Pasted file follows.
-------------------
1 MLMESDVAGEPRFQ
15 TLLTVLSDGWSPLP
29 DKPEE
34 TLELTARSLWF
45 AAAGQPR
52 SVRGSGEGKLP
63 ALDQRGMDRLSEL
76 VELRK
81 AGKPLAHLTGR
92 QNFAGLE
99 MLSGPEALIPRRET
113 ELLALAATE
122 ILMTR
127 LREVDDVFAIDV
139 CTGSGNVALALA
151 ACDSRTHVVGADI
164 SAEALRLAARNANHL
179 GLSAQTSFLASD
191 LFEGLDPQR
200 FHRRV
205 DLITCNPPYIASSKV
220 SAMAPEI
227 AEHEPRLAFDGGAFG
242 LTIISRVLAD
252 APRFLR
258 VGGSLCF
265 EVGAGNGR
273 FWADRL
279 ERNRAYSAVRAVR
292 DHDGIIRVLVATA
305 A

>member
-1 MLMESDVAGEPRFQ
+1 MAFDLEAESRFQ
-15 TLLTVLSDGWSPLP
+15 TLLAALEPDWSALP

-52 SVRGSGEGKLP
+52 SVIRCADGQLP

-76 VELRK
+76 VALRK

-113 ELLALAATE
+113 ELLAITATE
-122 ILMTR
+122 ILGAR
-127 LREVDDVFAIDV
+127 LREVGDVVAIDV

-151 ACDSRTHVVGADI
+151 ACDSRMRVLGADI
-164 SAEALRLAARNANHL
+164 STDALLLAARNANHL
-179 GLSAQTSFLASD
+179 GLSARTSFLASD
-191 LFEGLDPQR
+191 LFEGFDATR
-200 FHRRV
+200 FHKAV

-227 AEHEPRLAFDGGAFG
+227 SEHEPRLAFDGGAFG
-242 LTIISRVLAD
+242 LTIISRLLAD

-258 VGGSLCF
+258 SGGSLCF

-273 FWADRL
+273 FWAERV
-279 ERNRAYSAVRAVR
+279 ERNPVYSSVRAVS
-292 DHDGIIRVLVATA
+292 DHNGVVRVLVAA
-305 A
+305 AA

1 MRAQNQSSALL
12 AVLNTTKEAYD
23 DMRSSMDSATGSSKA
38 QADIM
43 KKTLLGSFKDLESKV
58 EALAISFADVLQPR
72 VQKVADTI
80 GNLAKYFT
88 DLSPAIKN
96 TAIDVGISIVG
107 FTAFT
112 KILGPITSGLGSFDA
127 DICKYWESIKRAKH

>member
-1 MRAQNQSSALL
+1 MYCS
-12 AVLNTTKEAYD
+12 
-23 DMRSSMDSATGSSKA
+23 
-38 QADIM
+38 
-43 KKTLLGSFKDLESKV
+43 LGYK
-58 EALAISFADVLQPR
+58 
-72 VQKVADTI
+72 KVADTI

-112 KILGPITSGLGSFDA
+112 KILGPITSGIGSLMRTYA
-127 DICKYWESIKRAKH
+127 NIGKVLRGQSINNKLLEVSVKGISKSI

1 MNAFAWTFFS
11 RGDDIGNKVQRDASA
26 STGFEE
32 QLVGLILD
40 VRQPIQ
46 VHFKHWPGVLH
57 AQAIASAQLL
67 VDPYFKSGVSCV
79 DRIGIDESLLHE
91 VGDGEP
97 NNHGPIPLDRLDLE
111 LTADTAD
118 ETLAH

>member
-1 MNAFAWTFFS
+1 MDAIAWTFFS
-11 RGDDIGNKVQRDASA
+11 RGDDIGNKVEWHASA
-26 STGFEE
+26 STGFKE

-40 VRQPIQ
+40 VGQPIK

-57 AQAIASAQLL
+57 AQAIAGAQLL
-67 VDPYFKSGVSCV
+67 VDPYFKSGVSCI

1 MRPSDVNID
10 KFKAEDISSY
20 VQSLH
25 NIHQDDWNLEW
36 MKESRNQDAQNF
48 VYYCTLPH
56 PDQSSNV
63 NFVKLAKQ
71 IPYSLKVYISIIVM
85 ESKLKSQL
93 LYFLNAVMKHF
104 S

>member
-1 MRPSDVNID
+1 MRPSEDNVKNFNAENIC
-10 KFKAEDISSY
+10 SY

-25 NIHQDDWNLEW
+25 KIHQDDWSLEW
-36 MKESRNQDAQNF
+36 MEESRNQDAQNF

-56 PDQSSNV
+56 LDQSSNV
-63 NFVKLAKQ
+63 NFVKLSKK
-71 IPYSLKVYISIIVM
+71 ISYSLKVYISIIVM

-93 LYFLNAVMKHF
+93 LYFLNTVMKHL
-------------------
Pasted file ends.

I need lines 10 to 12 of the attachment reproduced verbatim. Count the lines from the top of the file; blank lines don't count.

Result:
92 QNFAGLE
99 MLSGPEALIPRRET
113 ELLALAATE